Business has developed a keen interest in behavioural economics over the last decade. Research into choice architecture has largely confirmed what behavioural experts and Nobel prize winners Daniel Kahneman and Richard Thaler have discovered: we are not the rational beings we like to think we are. The vast majority of everyday decisions we make are automatic, and the decisions that are made consciously are flawed by cognitive bias. Cognitive bias is neither good, nor bad - it is quite simply an inherent feature of human decision-making.
Behavioural science offers help in the form of architecture choice interventions, such as nudging. Choice architecture and nudging have been successfully applied in a number of areas, such as increasing the number of people choosing to be organ donors, increasing pensions savings or savings in ethical funds, or maximising the adoption of water purification systems. When it comes to our work, and a focus on aligning behaviour with the UN Sustainable Development Goals, choice architecture is about intentionally designing the physical or virtual environment in which decision-making takes place in order to increase the chances of individuals and groups making sustainable choices. In this way, behavioural science can be harnessed to create sustainable change. We help clients realise their sustainability strategies through designing and implementing interventions in supply chains, with employees and to encourage more sustainable consumption behaviour from customers.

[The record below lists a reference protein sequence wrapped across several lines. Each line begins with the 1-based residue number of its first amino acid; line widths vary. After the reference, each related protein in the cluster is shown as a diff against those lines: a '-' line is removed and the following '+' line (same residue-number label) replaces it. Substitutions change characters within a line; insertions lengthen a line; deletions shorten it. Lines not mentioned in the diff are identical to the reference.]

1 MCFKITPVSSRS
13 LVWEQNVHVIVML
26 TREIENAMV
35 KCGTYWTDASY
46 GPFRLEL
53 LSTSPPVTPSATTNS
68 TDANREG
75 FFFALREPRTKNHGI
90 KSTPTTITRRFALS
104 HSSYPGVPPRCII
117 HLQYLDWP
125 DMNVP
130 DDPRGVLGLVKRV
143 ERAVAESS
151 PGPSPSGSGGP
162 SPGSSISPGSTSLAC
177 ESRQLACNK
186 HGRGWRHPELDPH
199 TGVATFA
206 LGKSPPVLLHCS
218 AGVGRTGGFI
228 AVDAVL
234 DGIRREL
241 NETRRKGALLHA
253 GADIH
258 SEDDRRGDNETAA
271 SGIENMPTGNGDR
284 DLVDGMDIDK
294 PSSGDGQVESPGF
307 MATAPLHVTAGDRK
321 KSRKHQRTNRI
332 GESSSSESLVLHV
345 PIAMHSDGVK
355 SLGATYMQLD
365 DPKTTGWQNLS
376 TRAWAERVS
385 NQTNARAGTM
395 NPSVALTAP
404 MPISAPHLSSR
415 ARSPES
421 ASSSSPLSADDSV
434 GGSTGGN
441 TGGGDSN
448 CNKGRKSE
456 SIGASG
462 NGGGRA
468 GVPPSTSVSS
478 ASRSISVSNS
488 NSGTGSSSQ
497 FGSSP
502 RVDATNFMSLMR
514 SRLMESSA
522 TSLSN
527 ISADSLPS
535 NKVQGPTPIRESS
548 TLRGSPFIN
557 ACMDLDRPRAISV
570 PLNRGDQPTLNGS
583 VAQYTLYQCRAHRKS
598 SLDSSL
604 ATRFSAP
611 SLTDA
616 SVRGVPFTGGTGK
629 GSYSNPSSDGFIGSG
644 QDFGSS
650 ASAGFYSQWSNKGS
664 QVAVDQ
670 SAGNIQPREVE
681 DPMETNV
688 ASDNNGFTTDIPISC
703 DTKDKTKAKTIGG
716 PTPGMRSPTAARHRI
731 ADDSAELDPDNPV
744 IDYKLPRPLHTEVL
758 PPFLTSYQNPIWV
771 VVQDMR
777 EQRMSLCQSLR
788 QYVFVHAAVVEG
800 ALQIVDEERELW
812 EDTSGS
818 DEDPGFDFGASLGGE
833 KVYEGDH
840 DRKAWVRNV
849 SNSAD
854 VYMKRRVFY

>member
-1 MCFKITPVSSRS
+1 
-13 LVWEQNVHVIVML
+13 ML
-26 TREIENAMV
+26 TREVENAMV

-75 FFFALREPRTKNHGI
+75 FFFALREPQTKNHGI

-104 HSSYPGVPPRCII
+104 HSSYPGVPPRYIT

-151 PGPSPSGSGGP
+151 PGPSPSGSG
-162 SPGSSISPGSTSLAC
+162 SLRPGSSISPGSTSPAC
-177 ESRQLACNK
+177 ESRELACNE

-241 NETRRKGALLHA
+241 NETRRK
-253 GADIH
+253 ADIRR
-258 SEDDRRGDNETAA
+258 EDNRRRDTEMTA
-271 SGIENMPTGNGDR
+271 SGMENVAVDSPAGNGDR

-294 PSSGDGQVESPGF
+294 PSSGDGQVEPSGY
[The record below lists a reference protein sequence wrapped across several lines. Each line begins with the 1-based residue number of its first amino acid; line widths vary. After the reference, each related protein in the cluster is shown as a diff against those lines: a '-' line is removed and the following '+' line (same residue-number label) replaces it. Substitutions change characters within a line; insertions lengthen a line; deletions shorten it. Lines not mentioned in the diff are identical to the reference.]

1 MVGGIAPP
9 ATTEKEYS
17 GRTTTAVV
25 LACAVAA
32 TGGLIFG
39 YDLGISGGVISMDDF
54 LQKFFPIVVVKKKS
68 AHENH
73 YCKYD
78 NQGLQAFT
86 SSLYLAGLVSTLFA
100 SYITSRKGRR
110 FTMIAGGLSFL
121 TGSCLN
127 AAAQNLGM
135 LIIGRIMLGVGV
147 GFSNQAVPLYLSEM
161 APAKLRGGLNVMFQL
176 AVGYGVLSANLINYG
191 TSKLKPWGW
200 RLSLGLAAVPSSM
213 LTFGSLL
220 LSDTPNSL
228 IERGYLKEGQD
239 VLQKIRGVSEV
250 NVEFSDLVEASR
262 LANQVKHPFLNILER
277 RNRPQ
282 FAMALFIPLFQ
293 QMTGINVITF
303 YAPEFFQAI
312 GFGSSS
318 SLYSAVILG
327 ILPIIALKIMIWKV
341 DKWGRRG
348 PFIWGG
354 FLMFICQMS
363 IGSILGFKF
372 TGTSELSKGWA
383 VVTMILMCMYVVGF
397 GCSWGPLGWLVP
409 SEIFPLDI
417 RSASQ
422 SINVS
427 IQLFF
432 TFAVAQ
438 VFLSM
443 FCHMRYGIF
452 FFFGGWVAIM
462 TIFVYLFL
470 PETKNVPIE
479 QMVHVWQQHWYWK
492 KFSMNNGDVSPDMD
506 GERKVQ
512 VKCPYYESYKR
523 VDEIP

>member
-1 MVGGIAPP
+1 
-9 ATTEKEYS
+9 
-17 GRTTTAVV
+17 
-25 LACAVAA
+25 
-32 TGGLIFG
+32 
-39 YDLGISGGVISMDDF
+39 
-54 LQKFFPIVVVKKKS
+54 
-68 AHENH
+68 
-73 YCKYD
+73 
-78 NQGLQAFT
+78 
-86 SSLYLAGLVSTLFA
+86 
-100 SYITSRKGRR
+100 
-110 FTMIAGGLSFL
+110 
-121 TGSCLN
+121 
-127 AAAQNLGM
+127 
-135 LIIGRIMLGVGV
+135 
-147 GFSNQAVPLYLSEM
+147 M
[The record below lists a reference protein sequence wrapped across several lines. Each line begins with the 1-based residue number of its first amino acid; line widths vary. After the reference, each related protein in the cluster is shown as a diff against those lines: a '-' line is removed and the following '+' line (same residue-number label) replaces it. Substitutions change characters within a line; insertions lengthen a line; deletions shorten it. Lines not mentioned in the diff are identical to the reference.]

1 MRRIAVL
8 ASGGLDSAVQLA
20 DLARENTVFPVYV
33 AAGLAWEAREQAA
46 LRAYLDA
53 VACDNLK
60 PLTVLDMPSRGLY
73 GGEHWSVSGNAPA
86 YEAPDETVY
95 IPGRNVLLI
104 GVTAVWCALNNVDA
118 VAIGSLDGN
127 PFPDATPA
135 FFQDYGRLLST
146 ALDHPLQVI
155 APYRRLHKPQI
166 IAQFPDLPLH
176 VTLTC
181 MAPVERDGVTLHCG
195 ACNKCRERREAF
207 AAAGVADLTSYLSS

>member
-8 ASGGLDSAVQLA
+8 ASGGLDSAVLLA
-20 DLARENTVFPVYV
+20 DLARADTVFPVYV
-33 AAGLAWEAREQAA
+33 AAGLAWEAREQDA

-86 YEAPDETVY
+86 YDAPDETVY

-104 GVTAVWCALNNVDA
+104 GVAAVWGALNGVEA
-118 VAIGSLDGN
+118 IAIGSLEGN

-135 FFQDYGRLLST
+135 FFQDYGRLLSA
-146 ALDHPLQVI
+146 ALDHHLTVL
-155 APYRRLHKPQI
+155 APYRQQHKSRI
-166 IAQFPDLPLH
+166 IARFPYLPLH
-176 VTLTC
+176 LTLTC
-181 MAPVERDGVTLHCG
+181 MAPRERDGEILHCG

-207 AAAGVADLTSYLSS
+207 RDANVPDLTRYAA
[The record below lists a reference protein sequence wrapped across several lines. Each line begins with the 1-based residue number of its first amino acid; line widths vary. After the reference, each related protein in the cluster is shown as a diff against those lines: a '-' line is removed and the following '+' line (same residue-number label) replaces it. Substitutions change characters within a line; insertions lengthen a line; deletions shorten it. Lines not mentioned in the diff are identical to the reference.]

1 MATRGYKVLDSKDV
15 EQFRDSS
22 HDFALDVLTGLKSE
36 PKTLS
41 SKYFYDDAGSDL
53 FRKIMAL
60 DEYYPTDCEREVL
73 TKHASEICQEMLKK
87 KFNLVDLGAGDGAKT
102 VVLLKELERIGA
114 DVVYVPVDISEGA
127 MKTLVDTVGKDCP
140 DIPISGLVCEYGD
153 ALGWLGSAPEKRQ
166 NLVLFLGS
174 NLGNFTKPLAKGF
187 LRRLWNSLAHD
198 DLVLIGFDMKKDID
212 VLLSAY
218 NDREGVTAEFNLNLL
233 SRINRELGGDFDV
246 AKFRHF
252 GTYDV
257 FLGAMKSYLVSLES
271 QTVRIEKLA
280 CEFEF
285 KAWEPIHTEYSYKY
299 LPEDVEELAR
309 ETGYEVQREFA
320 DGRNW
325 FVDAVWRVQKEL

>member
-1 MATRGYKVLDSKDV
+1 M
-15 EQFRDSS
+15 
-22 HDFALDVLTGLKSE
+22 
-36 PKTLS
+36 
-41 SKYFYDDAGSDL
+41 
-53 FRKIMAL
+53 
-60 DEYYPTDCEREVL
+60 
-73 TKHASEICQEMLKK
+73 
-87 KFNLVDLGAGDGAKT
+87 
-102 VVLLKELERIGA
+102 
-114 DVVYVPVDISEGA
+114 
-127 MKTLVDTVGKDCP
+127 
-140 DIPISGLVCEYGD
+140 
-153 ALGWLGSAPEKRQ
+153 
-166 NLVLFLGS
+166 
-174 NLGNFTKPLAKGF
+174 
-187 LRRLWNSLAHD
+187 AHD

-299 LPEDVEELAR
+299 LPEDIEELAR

Below you will find more examples and insights from around the world that illustrate the power of behavioural science to inform design principles for interventions aimed at nudging people towards more sustainable choices. We have also included some of the research conducted by our own staff in the field of nutrition and health.
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OECD Toolkit for Applied Behavioural Science
In 2019 the OECD and iNudgeYou published a set of guidelines to help policy makers plan interventions based on a model called BASIC. This toolkit and the BASIC model has been an important inspiration for our project methodology.
You can access the full toolkit here from OECD.
Behavioural Insights at the UN
In 2016 the UN established its Behavioural Insights Unit, and this has been a huge inspiration for BehaviourLab. This is the UN BI team´s first report.
Access the full report here.
EAST Framework from BI Unit, UK
The UK government was the first government to realise the potential of behavioural science to drive to large-scale behaviour change, and set up their Behavioural Insights Unit in 2010. The BI Unit have developed a model called EAST (Easy, Attractive, Social and Timely). EAST is a framework BehaviourLab use under the design and prototyping phase of behavioural interventions.
Read more about EAST here.
Behavioural Insights of Health Choices
GreeNudge´s report on how to nudge consumers towards better health choices - with a focus on nutrition, reduced consumption of tobacco and alcohol, and increased physical activity. The report was financed by the Nordic Research Council, and includes policy recommendations based on key findings.